Luce (2019), begins with the title character giving a speech to his school about how his parents have provided him with everything he needs to find success in his life and high-school career. He looks at his parents with clear love and admiration.
The film tells the story of a black boy – Luce ( Kelvin Harrison Jr.) – raised by two white parents Amy and Peter (Naomi Watts and Tim Roth), who adopted him from a war-torn Eritrea, where he was about to become a child soldier. After extensive therapy, Luce has grown into a stellar student, and member of society. After Luce’s teacher – Harriet (Octavia Spencer) – exposes a paper that Luce wrote from the perspective of a controversial historical figure, his parents begin to question if their son is truly who they think he is.
Through a winding road of plot points and powerful performances, Luce borders the line between thriller, and family drama. Director Julius Onah pulls out such harrowing performances from his ensemble cast that you can’t help but feel for each and every character in this story. Kelvin Harrison Jr is the stand-out, exuding a harrowing hopelessness that puts him in the ranks of the acting veterans he’s coupled with. Harrison Jr, perfectly portrays a boy who feels at odds in his life, trying to balance the person he wants to be and the person society wants to mold him into. Along with the performances, is Ben Salisbury and Geoff Barrow’s score – which borders the line between genres as well. The track “Luce’s Theme,” weaves in and out, its whining drone adding to the melancholy of the film – but becomes more tense as the film transitions. With the track “Skyhooker,” Salisbury and Barrow use bass and heavy breathing to up the tension within the film, the track repeating during the most constrained scenes.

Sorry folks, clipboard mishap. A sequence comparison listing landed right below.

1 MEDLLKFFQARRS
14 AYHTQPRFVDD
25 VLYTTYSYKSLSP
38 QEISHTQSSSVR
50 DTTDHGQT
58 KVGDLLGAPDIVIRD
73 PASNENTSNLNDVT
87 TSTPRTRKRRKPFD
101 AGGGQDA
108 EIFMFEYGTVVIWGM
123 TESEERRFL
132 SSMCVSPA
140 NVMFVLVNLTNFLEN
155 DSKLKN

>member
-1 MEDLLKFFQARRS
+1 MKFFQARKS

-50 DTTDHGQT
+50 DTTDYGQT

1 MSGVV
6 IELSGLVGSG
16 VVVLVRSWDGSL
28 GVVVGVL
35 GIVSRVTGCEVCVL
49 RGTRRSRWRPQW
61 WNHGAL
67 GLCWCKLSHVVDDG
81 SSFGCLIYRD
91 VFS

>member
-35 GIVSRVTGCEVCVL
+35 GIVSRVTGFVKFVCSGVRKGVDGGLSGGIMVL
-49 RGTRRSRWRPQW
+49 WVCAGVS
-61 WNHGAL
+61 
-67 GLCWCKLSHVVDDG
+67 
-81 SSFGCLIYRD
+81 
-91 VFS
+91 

It’s fitting – since the film is smack in the middle of two genres – that the characters in the film, all border the line between “protagonist and antagonist” during it’s run-time. Luce showcases four people at war with two parts of themselves; a proud mother, juggling with how far she will go for her child; a skeptical father, scorned and wishing for a normal life; a black child raised by white parents, not knowing where he stands within the world; and a teacher struggling with her view of how a student should behave in modern-day America.
Ultimately, Luce is the story of love and manipulation. As stated perfectly in Luca Guadagnino’s 2018 film Suspiria “Love and manipulation, […] share houses very often. They are frequent bedfellows.” One cannot be had without the other in some form. Whether it is romantic love or familial love, manipulation will be sure to linger close behind. The film closes the way it opens; Luce giving a speech to his high school. He looks at his parents with clear love and admiration – but it’s almost smug – and they look back at him with adoration, and ultimately fear.